Equity is about recognizing and accommodating people’s differences to ensure that every individual has what they need to thrive. In the background to its policy on equity and diversity in medicine, the CMA says equity is achieved when “every person has the opportunity, with their own identity, culture, and characteristics, to create and sustain a career as, or receive care from, a medical professional without discrimination or any other cultural or characteristic-related negative bias or barrier.”
What are the issues?
While there are ongoing efforts throughout the medical profession to increase the representation of marginalized groups, bias and discrimination continue to be issues.
These create individual and systemic barriers to the advancement, health and livelihood of many people.
Professionally, people from ethnic/racial minority backgrounds consistently earn less than their white counterparts, and those who identify with more than one determinant of diversity often face compounded challenges.
In terms of caring for people from ethnic and racial minority backgrounds, a study from BMC Health Services Research revealed health care professionals generally believed they had the ability and cultural knowledge to treat minority patients. However, many lacked specific training and failed to identify larger systemic issues such as racism, power imbalances, entrenched majority culture biases and awareness of their own prejudices.
Gender bias in the medical profession
Gender bias is another facet of equity, one that continues to be a significant issue facing women in medicine. The CMA has found that women physicians in primary care earn an average of 16% less annually than their male colleagues. The gap in specialties is even higher at 37%.
These issues persist despite growing numbers of women in the field. Today, there is an almost even split between male and female medical students. By 2030, half of all practising physicians in Canada will be female. As a result, if the health care system does not establish appropriate equity and diversity practices, half the workforce will be at risk of gender bias — and its associated poor health outcomes.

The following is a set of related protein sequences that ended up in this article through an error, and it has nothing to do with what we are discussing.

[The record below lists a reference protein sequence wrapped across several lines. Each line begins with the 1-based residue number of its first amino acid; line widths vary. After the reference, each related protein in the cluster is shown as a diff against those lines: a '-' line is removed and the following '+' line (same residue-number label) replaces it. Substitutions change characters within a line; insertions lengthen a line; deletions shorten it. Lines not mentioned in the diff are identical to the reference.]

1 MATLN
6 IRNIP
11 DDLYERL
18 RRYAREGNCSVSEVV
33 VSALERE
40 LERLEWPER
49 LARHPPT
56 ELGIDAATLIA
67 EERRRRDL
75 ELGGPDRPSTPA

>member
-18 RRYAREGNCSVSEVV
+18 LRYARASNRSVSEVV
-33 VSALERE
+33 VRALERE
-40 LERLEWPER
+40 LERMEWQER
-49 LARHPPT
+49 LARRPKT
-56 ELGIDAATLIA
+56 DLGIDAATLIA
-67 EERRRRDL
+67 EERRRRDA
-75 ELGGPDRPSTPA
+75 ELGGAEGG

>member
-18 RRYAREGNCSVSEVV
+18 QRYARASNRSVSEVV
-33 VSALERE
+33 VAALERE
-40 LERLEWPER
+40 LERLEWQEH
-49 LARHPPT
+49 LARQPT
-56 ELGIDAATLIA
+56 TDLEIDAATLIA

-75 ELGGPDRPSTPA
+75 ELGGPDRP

Recent research has shown that women physicians have higher rates of burnout and suicide ideation, and are screened more often for depression. An article in Human Resources for Health also found that women physicians report higher levels of sleep disorders.
Addressing gender bias in medicine will help women physicians experience greater career satisfaction and improve their health and wellness. It will also foster a greater sense of solidarity among physicians and lead to improved patient care and a more responsive, adaptable health care system.
Physicians are affected by many complex, intersecting elements of identity and other personal characteristics, culture and historical legacy. As the Canadian population becomes more diverse, the medical profession must accommodate and reflect this diversity.
To achieve this, the profession must minimize inequitable treatment of people from diverse backgrounds to broaden their acceptance during initial recruitment, training, specialty selection, placement and retention. This will increase opportunities for all groups to enter the profession and realize their full potential within it — with benefits for patient care, physician health and wellness, and the very fabric of medicine.
Developing and implementing programs and resources to support marginalized and under-represented groups requires great commitment from organizations and institutions. This section provides resources to help you develop practices or programs that encourage the participation of diverse individuals, and to integrate and value their perspectives in organizational structures and decision-making processes.
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